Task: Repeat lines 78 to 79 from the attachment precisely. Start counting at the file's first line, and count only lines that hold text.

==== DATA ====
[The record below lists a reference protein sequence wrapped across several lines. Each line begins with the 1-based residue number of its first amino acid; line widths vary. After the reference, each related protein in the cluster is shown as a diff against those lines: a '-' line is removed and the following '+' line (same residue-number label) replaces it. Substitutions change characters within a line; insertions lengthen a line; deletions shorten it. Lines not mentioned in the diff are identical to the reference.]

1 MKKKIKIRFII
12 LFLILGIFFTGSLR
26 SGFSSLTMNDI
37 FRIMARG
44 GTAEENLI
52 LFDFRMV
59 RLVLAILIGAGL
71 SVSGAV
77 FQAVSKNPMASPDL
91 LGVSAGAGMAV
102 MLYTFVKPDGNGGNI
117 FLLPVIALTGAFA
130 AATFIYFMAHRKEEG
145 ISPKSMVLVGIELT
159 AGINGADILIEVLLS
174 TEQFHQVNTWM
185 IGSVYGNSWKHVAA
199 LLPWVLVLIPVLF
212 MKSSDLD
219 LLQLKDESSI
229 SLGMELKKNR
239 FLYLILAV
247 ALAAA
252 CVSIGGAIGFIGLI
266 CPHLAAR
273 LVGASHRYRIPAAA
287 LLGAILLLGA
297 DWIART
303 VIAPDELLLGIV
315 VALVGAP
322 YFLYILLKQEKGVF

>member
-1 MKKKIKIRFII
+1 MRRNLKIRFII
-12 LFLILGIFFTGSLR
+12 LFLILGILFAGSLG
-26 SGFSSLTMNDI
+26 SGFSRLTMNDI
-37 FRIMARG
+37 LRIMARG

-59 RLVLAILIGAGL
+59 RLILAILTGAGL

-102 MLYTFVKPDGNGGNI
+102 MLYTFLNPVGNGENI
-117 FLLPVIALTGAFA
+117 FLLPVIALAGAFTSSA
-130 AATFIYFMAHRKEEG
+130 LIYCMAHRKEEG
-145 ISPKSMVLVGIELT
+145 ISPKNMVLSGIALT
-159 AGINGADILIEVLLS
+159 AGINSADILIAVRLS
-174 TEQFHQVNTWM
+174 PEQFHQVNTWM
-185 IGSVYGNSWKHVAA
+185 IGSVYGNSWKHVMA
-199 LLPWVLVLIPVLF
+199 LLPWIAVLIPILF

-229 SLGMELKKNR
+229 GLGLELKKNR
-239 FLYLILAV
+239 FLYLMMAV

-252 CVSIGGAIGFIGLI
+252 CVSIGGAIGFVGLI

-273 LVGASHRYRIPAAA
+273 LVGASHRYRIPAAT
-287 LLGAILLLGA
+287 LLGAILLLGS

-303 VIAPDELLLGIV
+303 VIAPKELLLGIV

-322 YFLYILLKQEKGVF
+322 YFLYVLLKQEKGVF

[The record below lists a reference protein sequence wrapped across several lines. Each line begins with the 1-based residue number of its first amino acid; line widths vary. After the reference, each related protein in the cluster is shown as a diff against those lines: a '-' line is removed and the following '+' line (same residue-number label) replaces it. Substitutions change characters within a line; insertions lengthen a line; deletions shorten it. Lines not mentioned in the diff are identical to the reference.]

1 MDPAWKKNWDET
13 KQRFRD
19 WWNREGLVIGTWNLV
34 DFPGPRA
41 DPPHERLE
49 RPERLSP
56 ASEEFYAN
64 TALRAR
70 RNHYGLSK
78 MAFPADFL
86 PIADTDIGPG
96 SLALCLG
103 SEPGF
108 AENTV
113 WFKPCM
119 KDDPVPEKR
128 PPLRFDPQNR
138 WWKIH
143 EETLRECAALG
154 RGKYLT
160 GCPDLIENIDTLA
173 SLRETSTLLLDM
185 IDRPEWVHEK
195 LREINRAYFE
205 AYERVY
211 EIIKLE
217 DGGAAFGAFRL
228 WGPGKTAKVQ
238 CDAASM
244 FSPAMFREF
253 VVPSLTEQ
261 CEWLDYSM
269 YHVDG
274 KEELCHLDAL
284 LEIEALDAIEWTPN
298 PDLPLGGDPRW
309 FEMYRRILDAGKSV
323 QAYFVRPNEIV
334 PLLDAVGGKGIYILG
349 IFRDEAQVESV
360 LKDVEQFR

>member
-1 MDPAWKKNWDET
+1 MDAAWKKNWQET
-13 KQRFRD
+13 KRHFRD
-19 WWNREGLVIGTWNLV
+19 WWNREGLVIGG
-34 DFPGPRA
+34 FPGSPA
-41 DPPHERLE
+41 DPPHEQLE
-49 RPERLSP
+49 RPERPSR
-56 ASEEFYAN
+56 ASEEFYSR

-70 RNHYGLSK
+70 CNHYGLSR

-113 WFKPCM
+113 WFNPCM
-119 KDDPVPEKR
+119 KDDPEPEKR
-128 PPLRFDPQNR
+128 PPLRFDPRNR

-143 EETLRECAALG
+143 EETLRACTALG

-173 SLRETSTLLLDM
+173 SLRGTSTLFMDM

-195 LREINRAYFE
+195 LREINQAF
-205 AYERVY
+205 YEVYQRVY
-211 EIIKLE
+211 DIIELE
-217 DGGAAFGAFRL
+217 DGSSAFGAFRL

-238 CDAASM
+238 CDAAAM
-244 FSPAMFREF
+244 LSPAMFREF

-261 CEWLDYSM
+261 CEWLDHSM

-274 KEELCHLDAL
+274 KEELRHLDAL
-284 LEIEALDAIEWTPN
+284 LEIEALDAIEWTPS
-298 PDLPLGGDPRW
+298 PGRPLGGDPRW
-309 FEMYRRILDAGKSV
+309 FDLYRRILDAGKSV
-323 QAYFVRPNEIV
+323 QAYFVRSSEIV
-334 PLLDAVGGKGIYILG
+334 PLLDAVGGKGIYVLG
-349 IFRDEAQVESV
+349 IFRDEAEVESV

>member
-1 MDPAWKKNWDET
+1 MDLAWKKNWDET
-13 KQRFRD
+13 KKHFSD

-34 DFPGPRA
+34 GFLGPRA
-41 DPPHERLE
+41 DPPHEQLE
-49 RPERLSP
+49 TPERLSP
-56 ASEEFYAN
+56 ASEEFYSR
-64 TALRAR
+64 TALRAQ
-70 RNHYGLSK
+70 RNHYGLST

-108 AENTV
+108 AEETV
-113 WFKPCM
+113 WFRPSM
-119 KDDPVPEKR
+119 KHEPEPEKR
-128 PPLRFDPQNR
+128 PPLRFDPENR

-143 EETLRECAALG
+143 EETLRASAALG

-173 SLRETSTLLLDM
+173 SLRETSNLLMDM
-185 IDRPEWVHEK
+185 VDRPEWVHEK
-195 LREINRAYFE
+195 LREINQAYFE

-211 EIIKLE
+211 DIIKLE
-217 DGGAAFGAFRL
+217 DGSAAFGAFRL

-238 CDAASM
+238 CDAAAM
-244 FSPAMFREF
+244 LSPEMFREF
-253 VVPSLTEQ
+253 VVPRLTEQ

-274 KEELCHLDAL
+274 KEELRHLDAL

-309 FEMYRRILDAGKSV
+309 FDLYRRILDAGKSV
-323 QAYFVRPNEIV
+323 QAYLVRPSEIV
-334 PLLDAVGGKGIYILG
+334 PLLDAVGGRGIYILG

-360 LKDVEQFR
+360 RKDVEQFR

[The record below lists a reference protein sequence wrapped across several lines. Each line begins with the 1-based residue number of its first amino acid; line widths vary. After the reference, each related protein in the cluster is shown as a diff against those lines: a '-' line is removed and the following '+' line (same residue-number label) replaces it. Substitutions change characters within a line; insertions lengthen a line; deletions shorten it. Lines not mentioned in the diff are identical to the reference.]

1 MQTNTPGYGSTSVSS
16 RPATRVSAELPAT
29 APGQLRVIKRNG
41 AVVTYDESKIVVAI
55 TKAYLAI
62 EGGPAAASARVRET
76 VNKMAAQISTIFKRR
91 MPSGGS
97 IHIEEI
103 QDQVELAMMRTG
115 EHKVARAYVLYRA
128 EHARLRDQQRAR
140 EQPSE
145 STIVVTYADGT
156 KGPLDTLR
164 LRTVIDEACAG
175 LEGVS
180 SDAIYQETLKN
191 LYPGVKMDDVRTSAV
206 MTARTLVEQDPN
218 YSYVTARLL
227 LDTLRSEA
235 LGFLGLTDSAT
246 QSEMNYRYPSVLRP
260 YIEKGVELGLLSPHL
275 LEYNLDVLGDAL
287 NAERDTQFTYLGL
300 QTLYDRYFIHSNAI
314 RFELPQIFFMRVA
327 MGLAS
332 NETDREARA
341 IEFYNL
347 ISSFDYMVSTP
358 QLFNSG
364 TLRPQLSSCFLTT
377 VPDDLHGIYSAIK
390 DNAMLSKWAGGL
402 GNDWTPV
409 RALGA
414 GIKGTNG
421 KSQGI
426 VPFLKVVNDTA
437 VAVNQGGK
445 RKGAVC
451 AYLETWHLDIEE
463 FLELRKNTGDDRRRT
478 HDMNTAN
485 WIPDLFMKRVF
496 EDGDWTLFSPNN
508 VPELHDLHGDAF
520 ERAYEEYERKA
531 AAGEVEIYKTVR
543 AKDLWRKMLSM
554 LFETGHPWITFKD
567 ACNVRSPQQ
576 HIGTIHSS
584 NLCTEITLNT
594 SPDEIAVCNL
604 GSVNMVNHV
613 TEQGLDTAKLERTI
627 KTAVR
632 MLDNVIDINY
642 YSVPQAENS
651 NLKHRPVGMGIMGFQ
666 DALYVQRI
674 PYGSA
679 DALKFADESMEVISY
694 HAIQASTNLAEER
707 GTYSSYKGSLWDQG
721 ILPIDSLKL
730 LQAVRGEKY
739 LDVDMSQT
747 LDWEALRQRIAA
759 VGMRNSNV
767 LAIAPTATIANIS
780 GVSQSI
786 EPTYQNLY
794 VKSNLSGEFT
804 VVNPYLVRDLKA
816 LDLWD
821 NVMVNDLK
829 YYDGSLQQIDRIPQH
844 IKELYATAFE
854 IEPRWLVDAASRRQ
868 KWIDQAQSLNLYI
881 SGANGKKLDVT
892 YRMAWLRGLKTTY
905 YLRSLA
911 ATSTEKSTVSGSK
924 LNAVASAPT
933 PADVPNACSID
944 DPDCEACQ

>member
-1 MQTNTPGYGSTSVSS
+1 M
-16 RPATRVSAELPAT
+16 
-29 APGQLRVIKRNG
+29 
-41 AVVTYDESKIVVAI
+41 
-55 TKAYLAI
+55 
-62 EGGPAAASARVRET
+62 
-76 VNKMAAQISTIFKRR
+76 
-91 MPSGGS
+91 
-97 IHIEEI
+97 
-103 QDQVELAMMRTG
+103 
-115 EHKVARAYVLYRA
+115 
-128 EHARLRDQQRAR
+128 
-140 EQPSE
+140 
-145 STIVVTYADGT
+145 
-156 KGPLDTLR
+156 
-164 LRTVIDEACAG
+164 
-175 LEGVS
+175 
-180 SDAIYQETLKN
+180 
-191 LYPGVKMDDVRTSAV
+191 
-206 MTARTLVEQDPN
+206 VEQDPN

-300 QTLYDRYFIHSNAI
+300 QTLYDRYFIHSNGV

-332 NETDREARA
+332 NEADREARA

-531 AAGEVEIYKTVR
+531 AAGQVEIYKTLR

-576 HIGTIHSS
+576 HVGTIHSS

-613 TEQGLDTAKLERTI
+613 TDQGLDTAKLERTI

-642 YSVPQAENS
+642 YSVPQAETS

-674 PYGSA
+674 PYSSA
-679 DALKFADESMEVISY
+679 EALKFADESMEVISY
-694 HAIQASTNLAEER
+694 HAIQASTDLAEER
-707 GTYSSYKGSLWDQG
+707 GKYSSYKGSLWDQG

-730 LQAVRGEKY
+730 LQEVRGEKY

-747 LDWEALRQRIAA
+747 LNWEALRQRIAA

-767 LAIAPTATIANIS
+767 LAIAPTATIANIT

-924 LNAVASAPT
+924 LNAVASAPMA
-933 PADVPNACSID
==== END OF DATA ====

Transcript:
34 DFPGPRA
41 DPPHERLE